Ian: Let's start with software. The trendy dark colours look great but are difficult/impossible to read. It would be easy to add a high contrast skin option which would actually then make the software usable. Some software does have a skin feature but not many. Cubase lets you change the colours of various parts of the interface although their thinking is more for aesthetics than the visually impaired. The setup dialogue is small (!) and I don't find it easy to use.
I don't use a full screen reader yet but I know blind musicians who do and not all software responds well to them so tidying that up would help. Also, the user interface is very much in the design so I think it would be difficult for existing software to adapt. Having said that, Native Instruments' Kontakt sample player allowed for a larger interface a couple of years back but some companies are sticking with the small display.
Hardware is a different proposition as there are no screen readers to help you find your way around. However, the hands-on nature of hardware makes it more immediately accessible to the blind and visually impaired.
The problems come with systems that rely on visual display and buttons and controls with multiple functions. This kind of design was rampant in the early days of digital synths. It's still pretty much a necessity – after all, the instruments are designed for sighted people – but there has been a move towards fewer menus and controls that only perform one function. Thing is – this approach massively improves usability for sighted users, too.
Native Instruments has built an accessibility feature into their latest keyboards when used with Komplete Kontrol. It can tell you what all the controls are when you touch them and read out the presets when you step through them on screen. This is massive for anyone who struggles to read the screen but it also helps sighted users who don't have to keep looking at the screen or who may be too far away to read it. It's a win-win. Of course, it can still be improved but development is ongoing, albeit slowly.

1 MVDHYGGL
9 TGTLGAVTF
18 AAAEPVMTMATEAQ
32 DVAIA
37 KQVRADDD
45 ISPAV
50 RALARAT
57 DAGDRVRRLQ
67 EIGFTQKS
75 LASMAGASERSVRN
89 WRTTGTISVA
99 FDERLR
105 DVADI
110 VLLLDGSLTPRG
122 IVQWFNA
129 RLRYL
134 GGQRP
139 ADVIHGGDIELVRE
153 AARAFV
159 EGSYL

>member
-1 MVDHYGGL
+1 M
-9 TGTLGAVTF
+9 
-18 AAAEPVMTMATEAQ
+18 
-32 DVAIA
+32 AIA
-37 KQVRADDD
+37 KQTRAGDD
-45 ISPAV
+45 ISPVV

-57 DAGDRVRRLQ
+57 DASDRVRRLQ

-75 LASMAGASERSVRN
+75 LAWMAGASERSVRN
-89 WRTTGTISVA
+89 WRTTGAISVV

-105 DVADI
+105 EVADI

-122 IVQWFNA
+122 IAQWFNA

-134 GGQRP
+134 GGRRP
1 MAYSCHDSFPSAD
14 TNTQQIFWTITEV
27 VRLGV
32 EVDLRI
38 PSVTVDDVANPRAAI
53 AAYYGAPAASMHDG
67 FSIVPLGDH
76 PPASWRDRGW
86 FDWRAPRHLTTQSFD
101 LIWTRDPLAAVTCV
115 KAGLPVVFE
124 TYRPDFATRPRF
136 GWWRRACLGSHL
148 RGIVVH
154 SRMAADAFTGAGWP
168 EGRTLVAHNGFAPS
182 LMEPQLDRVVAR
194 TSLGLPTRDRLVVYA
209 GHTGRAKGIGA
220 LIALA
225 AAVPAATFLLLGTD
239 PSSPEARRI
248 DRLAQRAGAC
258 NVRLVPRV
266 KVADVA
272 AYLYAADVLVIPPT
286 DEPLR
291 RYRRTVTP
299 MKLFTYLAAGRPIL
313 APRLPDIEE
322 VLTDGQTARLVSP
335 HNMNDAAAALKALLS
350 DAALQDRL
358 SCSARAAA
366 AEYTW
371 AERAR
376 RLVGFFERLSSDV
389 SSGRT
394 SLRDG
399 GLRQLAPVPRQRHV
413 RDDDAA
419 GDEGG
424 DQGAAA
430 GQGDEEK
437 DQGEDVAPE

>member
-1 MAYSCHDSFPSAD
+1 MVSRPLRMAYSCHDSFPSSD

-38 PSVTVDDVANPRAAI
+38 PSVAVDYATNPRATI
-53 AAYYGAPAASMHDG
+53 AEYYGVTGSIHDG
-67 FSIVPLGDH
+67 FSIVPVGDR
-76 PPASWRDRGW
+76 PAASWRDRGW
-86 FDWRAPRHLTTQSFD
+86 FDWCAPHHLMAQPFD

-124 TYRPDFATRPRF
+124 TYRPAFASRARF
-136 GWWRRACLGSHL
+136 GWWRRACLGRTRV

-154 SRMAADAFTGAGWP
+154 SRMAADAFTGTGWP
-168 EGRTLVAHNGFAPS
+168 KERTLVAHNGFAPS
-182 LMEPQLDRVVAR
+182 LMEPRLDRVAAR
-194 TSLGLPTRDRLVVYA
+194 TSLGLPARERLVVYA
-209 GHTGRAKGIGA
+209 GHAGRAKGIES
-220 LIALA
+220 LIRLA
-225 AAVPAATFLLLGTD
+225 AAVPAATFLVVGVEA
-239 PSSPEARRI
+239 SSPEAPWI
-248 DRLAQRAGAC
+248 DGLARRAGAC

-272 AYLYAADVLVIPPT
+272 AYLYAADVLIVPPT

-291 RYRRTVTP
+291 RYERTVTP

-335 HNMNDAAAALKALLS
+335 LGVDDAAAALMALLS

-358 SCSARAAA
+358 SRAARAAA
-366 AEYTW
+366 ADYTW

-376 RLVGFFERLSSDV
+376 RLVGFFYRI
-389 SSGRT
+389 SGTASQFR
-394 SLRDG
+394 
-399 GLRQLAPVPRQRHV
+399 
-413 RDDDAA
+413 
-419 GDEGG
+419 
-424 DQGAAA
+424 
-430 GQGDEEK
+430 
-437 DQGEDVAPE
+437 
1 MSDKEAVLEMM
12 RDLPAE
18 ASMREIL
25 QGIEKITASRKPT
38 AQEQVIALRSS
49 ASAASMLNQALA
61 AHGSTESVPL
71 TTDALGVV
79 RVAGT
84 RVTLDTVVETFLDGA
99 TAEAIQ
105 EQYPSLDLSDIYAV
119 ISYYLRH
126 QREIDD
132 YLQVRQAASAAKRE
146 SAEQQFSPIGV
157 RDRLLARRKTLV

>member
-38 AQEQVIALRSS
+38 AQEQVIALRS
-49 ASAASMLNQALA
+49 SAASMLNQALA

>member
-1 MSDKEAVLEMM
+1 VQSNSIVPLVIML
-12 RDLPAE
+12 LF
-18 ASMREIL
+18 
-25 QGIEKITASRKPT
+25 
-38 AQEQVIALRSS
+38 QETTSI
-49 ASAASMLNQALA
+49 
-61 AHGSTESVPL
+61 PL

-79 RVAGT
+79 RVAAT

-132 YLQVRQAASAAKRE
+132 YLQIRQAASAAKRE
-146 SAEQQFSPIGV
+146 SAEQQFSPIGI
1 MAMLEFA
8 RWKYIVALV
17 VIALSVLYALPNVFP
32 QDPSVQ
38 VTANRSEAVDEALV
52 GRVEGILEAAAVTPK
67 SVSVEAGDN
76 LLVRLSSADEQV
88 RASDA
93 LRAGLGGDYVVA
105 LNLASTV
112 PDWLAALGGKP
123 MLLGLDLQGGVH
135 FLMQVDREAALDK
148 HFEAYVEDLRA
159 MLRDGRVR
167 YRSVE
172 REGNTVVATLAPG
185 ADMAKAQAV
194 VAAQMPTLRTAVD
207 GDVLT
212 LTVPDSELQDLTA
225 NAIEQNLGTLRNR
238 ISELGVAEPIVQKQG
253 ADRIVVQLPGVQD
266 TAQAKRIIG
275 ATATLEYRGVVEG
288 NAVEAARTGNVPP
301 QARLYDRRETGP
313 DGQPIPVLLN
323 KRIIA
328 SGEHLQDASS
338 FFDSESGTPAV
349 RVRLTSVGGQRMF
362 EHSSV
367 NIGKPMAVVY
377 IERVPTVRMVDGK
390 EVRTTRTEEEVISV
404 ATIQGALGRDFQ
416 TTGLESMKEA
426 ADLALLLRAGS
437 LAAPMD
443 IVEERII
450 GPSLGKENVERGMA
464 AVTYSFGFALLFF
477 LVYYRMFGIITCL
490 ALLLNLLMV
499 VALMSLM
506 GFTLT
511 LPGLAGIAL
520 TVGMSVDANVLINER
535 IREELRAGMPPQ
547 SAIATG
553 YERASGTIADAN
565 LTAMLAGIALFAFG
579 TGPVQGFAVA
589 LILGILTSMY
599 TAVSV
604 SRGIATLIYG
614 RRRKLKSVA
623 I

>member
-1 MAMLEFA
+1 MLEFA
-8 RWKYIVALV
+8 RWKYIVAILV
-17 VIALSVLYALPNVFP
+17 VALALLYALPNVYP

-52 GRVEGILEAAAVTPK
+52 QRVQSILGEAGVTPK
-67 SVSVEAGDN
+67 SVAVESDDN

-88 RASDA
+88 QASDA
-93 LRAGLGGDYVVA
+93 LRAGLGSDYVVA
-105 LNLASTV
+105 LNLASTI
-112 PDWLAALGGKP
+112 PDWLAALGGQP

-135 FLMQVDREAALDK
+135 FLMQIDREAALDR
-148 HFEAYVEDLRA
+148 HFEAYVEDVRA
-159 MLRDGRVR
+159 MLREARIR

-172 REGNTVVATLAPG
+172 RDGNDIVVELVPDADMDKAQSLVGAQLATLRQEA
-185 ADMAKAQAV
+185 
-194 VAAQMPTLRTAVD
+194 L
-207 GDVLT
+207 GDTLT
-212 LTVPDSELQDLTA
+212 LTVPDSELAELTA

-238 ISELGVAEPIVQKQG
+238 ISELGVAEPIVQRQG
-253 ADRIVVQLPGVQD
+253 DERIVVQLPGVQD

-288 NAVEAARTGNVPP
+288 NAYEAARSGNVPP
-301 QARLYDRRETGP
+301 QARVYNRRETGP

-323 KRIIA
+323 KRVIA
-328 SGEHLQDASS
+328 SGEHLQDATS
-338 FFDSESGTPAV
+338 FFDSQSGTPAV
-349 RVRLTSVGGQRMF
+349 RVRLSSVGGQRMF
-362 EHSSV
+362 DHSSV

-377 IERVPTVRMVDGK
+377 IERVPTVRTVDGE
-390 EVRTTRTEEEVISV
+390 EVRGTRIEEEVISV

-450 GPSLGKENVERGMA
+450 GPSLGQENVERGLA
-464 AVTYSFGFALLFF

Modular systems have their own strengths and weaknesses. Most genuine analogue modules and digital modules designed to function as analogue often have one control to perform one function which is obviously great for the visually impaired but again - sighted users also appreciate it, I think. Many digital modules are mini computers with displays, multi-function controls and menus. These can be impossible to navigate, depending on the degree of sight loss.
However, you can do a lot with a module to make it easier to use. I know Erica Synths put hexagonal nuts on the output sockets of a system they created for Mario who is totally blind. How simple but how incredibly useful! It should be adopted as a Eurorack standard. I bet there are many sighted people who struggled under a batch of cables or during a performance in dim light who would have benefited from that, too. You can also change the knobs on modulars quite easily to make controls more easily identifiable.
What have you found to be the best tools for you from the currently available?
Ian: At the moment I'm using a magnifying glass and Windows' built-in magnifier to read music software screens. As my sight gets worse I will be asking blind musicians about suitable screen readers and the like. However, I also aim to move away from software as I think hardware will be more accessible. That will be sad as there is a massive amount of brilliant software out there. As a Native Instruments user I will be upgrading to a Mk II keyboard. I shall remain 'soft' as long as I can.
Perhaps there is anything else you would like to add that we have not yet covered?
There are many degrees of visual impairment. Those with some sight typically need less support than those who are totally blind who navigate their gear by touch and sound alone. I've seen and heard some amazing visually impaired musicians.
However, many adaptations benefit all visually impaired musicians AND sighted ones, too. Erica Synths' hex nuts are genius and Native Instrument's Komplete Kontrol accessibility can be used by all musicians.
We're not yet at the Star Trek stage where we can say: "Computer, load my Dance Anthem template and let's start with a solid four-to-the-floor ". Gosh! And we haven't mentioned voice control yet…